Take Benjen Stark, a secondary but important character played by Joseph Mawle, who has appeared in six of the 69 episodes aired thus far. Despite his formidable impact on the show’s overarching story, Benjen is completely absent from seasons three and four. When he reappears in season five, other characters provide helpful dialogue to refamiliarize the audience with the long-lost Benjen, but it’s safe to assume a fair percentage of viewers had forgotten he existed. That’s a gap. And it’s not the only one in the show’s epic narrative. Clearly, Benioff and Weiss made a strategic decision that viewers would participate in the storytelling process by filling these gaps.
Some viewers do so by reading Martin’s books. Others do so by reading episode recaps or participating in online conversations. Still others fill gaps by talking about the show with fellow fans and hypothesizing what, for instance, Benjen Stark was doing for the two seasons in which he did not appear onscreen. All of these fans reward Benioff and Weiss’s gamble that viewers will become so engrossed in Game of Thrones as to tolerate glaring narrative omissions.
But what of the casual viewer? Isn’t that person completely lost when Benjen turns up in season five? Yes, because perfunctory dialogue isn’t sufficient to replace the deep knowledge that superfans have. No, because the characters who observe Benjen’s return are supposed to be surprised by his appearance. This is the even riskier bet that Benioff and Weiss placed—an assumption that viewers won’t mind being periodically disoriented by Game of Thrones.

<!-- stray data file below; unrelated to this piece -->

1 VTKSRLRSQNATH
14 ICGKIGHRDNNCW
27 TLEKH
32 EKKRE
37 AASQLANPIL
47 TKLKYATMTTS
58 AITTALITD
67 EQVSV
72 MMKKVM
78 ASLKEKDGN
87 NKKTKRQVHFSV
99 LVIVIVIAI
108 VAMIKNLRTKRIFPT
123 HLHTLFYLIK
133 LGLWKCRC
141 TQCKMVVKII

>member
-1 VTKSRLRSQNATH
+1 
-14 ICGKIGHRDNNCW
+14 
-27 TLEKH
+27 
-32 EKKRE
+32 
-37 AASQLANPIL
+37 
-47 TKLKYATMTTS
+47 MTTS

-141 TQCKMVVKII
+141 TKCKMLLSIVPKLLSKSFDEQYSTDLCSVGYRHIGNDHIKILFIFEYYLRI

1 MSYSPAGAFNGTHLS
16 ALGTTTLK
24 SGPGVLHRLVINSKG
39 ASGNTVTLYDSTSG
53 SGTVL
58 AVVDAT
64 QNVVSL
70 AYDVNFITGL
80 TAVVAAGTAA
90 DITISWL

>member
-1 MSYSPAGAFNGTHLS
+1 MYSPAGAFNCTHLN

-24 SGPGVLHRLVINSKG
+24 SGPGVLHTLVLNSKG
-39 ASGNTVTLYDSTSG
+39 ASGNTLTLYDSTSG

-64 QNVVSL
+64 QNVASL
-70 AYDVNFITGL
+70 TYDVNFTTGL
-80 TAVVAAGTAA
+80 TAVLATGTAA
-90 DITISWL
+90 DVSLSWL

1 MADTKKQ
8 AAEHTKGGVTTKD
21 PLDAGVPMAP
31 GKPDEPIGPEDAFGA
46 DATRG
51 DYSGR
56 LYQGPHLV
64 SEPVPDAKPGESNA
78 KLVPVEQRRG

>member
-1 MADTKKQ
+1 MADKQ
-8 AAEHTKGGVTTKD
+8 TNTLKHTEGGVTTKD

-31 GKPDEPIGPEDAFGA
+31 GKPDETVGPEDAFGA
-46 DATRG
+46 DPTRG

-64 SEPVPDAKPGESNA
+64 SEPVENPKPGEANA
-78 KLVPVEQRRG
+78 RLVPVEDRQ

The lesson here is that if your show is about building a world, then build a world—not to create deliberately confusing pilots. It’s virtually impossible for any single viewer to grasp every aspect of Westeros, in the same way that it’s virtually impossible for any single person to grasp every aspect of real life. To navigate real life, we create community with other people. And so it goes with the Game of Thrones fandom. Even if it’s just a matter of asking the person on the couch next to you what such-and-such scene meant, the frequently opaque style of Game of Thrones demands that viewers leap from the isolation of individual interpretation into the shared experience of collective interpretation.
Takeaway: So long as your main plot makes sense, viewers enjoy parsing the mysteries created by dense storytelling.
Nature vs. Nurture
The preceding remarks address a common reaction that skeptical newcomers have to Game of Thrones: “I can’t follow this show because there are too many characters.” Another common reaction gets triggered by the show’s graphic violence and semi-explicit sex scenes: “Why do I want to watch a show about awful people doing awful things?” If the sly practice of asking viewers to play interpretive games speaks to the first reaction, then the eternal philosophical consideration of nature vs.nurture speaks to the second reaction.